Research by the Law Society has revealed that 93% of people have not considered including digital information in their will—potentially leaving loved ones without access to important financial accounts, documents, and years of memories stored online.
25% of those surveyed said they knew what would happen to their digital assets after they die but only 7% fully understood the importance of detailing this kind of information in their will. Digital information might include passwords, social media logins, and online or cloud-based storage for documents or photos. Many utility companies, savings accounts, and even mortgages are most easily accessed online nowadays, and without the necessary login details, online banking and credit cards could be difficult to access, making the probate process more complicated. There could even be significant online financial assets to consider, such as PayPal or Bitcoin, which could affect the overall value of an estate.
So much of our lives are online now, it makes sense to ensure digital information is included in our wills so that executors can find the necessary passwords and online assets and complete the probate process as easily as possible.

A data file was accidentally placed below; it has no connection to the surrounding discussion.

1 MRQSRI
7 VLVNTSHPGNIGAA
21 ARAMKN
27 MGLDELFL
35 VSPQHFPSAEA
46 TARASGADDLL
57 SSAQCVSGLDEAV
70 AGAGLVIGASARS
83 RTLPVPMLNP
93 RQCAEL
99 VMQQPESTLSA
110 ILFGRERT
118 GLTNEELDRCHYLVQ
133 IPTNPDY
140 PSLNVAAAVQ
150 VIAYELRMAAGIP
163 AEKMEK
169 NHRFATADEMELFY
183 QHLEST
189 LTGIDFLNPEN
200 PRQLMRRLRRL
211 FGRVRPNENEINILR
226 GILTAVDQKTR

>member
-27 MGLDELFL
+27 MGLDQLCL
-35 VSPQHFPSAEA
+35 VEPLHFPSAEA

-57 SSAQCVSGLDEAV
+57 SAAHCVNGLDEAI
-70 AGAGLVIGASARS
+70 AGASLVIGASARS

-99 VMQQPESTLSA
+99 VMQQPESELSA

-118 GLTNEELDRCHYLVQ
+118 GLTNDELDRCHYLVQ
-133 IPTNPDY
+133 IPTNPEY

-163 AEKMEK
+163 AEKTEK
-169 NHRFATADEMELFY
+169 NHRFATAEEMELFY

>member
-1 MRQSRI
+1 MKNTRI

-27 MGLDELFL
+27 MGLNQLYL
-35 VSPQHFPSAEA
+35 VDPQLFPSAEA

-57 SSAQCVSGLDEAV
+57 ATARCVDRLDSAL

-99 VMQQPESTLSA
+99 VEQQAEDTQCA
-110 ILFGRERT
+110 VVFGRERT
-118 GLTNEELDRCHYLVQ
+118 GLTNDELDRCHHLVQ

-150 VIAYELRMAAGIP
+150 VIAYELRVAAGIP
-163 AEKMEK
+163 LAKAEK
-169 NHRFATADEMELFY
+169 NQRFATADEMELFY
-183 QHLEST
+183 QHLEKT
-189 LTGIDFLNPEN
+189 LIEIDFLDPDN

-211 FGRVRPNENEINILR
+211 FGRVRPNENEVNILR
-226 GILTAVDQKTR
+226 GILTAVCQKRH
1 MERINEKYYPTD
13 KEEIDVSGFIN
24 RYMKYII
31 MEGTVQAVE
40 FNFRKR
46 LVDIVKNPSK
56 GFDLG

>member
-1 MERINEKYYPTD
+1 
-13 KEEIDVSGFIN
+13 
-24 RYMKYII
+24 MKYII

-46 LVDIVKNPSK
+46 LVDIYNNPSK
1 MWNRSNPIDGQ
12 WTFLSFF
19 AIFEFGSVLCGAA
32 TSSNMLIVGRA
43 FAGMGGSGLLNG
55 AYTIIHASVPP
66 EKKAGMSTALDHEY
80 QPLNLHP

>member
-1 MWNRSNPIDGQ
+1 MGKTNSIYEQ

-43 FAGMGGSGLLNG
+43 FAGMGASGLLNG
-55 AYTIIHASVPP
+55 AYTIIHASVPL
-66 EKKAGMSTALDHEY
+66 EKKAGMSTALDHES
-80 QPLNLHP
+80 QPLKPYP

Law Society president David Greene explains:
“Technology is a huge part of modern life and our digital assets include everything from photos stored online to online banking and email accounts.
Photos, social media accounts and emails from loved ones are often just as treasured as physical possessions – and yet very few people understand what happens to their digital assets or why it is important to include them in their will.
With many social media platforms only created in the last few decades, it is all too easy to overlook your digital assets when making a will.
However, this can leave family members unable to access family photos saved on the deceased’s online accounts or close their loved one’s social media accounts.
It can also leave them unable to access information they might need for probate which is stored on the deceased’s email or online banking accounts.
Writing a digital will and keeping a clear record of online passwords ensures that your loved ones are able to access your digital assets and are not faced with any additional stresses during probate.”
To draw up (or update) a will that includes both your physical and digital assets, and all the necessary information your executors might require, get in touch with our wills and probate team at www.franceslindsay.co.uk.